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Using Twine

Using Twine

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Since Twine itself is pretty much a featureless box, all your interaction with it is handled through a well-designed web app. Changes in the environment are accurately reported online; Twine usually updates its status every 45 seconds or so, but you can force more frequent reports at the expense of battery life by placing it face-down. Twine uses two included AAAs for power, and while Supermechanical officially claims they should last around 30-40 days under normal conditions, I didn't find performance to be nearly that good. My unit tended to send me a message warning of low energy after just over a week, which isn't great, although Supermechanical has acknowledged the issue and pledged to fix it in an forthcoming update. In any case, you'll probably want to invest in a decent set of rechargeables or use the Micro USB port instead.

Twine's hardware works well and is wrapped in a convenient package, to be sure, but it's nothing many DIY enthusiasts couldn't string together themselves. Where it takes a leap into a new realm of accessibility, however, is in the setup and software. The first thing you do with Twine is read the message embossed on the back of the device, which tells you to go to twinesetup.com, and in a couple of minutes you should be hooked up to your home Wi-Fi network. Once that's done, you use a simple web-based interface to set up rules and conditions for Twine to respond to. This really couldn't be much easier to use: a box on the left tells you what state your Twine is currently in, and you can create new rules by selecting from just a couple of options. For example, it's easy to set Twine to let you know when the temperature drops below a certain level, or if the moisture sensor gets wet, or if the magnet switch is tripped. The website has been updated significantly since I first received my Twine, and now features a semi-responsive design that scales down well to Android, iOS, and Windows Phone 8 devices — though I couldn't get it to load on Windows Phone 7.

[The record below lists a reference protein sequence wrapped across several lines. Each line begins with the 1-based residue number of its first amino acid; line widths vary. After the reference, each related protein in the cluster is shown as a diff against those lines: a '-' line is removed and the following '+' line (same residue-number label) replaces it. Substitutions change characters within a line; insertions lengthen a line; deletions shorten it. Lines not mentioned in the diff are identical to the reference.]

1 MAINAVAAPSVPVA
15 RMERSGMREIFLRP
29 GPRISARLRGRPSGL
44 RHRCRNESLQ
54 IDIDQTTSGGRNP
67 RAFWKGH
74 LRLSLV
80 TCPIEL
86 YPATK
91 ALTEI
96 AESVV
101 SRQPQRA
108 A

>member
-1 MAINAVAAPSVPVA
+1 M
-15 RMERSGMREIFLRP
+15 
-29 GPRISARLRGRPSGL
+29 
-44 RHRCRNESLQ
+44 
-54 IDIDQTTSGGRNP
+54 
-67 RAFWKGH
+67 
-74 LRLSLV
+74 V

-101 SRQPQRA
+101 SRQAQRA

Living with Twine

Living with Twine

So, Twine works well enough in theory, but how about in practice? I've tried as best I can to slot the little box into my life and find potential uses for it, and in my personal situation the results have been mixed. For example, I thought the moisture sensor might work well as a way to let me know when the weather took a turn for the worse so I could bring my laundry in. It does indeed do this, but I found I needed to place the sensor in a glass that would collect enough water in order to trip both prongs, by which point I'd probably have noticed the weather by looking outside the window — or my clothes would be too damp for it to matter. I could see the moisture sensor working effectively in more drastic scenarios, however, such as keeping track of a basement prone to flooding.

If this, then that

I also tried using the vibration sensor to let me know when my washing machine's cycle was done (Supermechanical has posted a handy guide for this), and while it did work well enough, in my miniature Tokyo apartment it's not like I'd ever miss the beep that the washer makes itself. I also found that keeping this parameter set would often result in Twine sending me messages that it was no longer moving, even if it had simply been lying on my table for hours; perhaps I'd need to tweak the sensitivity settings further, or perhaps it's the sort of thing best turned off when not in use.

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My greatest success came with using the orientation sensor. Twine reacts really quickly and accurately to let you know which way it's facing, and I put this to use in my mailbox (physical, not electronic). By placing it within a couple of inches of the letter flap, I was able to make it send me a message whenever the mailman inadvertently knocked it over with his delivery. Granted, this often gave me false alarms whenever I got junk mail from Domino's, meaning I'd have to go downstairs to both put Twine back upright and dispose of a pizza menu, but it still gave good results for the most part.